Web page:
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Kids Get Hands-On Experience of Culture, Science & Nature

November 17, 2012

Children from West Hawaii Explorations Academy take turns blowing the conch shell, announcing the beginning of the 2012 Children’s Cultural Festival at Kaloko-Honokohau National Historical Park. (Used by permission John Wicart).

Whew! Many of our park rangers and volunteers are spending this weekend recuperating from a fun-filled, action-packed week. For the past couple of days, several hundred school children descended upon the usually serene shoreline of Kaloko-Honokohau National Historical Park for the 8th Annual Children’s Cultural Festival. This event gives students (mostly 4th graders) unique opportunities to engage in various aspects of traditional Hawaiian culture and scientific exploration in a picturesque outdoor setting.

A Team Effort:

This major endeavor involved many local volunteers who gave of their time and talents before and during the festival. As well, the Hawaii Pacific Parks Association provided staff and funding support for this event. Over the past year, park staff spent countless hours preparing for this major educational event. During the event, the park received assistance from staff and volunteers from Hawaii Volcanoes National ParkHaleakala National ParkPu’uhonua o Honaunau National Historical ParkPu’ukohola Heiau National Historic Sitethe Ala Kahakai National Historic Trail, the Pacific Island Network, and the Hawaiian Islands Humpback Whale National Marine Sanctuary.

The following photos of this event were taken by Big Island resident John Wicart and are used with his permission.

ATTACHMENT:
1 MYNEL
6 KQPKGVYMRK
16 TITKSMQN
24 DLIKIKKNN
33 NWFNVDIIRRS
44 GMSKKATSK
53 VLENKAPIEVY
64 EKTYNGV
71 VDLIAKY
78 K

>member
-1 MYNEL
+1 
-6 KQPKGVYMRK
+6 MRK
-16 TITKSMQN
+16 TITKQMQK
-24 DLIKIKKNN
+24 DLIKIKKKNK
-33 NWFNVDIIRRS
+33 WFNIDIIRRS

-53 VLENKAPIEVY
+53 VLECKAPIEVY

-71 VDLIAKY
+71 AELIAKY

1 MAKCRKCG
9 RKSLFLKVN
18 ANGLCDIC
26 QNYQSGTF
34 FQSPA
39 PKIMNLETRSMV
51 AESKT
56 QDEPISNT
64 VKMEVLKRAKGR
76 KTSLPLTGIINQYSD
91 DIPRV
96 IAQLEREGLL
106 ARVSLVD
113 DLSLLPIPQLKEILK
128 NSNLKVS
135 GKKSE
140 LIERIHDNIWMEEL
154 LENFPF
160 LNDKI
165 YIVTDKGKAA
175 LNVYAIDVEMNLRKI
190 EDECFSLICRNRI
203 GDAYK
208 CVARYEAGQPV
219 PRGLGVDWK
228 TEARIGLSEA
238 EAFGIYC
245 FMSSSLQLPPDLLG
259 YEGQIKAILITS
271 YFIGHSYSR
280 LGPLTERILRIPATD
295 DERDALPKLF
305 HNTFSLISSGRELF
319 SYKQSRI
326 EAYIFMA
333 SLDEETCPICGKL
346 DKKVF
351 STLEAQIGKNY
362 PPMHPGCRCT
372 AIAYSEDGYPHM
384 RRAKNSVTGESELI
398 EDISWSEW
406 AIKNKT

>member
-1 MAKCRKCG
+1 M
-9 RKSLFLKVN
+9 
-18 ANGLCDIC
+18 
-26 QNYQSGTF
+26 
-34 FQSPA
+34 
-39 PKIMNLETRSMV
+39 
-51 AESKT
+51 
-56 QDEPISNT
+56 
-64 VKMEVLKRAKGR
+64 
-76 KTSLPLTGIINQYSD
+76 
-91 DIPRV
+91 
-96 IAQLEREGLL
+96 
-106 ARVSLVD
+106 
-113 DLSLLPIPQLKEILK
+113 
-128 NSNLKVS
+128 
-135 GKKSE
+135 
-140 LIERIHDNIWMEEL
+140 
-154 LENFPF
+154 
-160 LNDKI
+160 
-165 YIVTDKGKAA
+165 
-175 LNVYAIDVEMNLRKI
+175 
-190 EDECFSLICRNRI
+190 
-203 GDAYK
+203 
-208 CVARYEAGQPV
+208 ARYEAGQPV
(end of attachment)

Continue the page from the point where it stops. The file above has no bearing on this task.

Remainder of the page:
Students sit in a hale (hut) to learn special hula (dance) and mele (song) about taking care of the environment. (John Wicart; used by permission)

Ala Kahakai National Historic Trail park ranger Ida Hanohano leads a group of students past tide pools. (John Wicart; used by permission)

A volunteer talks to the children about the cultural significance of ‘Ohe Kapala (Bamboo stamps). (John Wicart; used by permission)

Pu’ukohola Heiau National Historic Site park ranger Greg Cunningham teaches children about the cultural and ecological importance of sharks in Hawaii. (John Wicart; used by permission)

Children learning Ulana lauhala (lauhala weaving). (John Wicart; used by permission)

A serene beach? Not today! (John Wicart; used by permission)

Hawaii Pacific Parks Association cultural demonstrator Charlie Grace shows how Hawaiians traditionally used Luehe’e (octopus lure) and other implements. (John Wicart; used by permission)

Students learn about protecting coral reefs. (John Wicart; used by permission)

Fred Keakaokalani Cachola of Makani Hou o Kaloko-Honokohau shares with children about traditional Hawaiian values. (Photo by John Wicart; used by permission)

Volunteer Kalani Nakoa teaches kids about traditional canoes and their importance to Hawaiian culture. (Photo by John Wicart; used by permission)

Pu’uhonua o Honaunau National Historical Park park ranger Charles Hua teaches a child Ho’olau o hukilau (net making). (Photo by John Wicart; used by permission)

Pacific Island Network Inventory and Monitoring Program Science Communications Coordinator Cory Nash shares about responsible fishing practices. (Photo by John Wicart; used by permission)

Justin Viezbicke of the Hawaiian Islands Humpback Whale National Marine Sanctuary (NOAA) educates about the critically endangered Hawaiian Monk Seal. (Photo by John Wicart; used by permission)

Park staff take a moment to catch their breath…(Photo by John Wicart; used by permission)

Learning about the ‘Alemanaka o Mahina (traditional Hawaiian moon calendar). (Photo by John Wicart; used by permission)

Exploring one of the important natural features of the park…anchialine pools. (Photo by John Wicart; used by permission)

Kumu (teacher) Kamuela Himalaya instructs children in the art of Hula Noho (seated hula). (Photo by John Wicart; used by permission)

Teaching children about the importance of the Makahiki Season, a traditional time on the Hawaiian calendar of games, feasting and celebration. (Photo by John Wicart; used by permission)

The conch shell was blown every 20 minutes, indicating a time to rotate to a new station and a new experience! (Photo by John Wicart; used by permission)

One Comment leave one →
  1. November 17, 2012 1:40 pm

    This wonderful – with guidance the new generations make will the right decisions to save the world -

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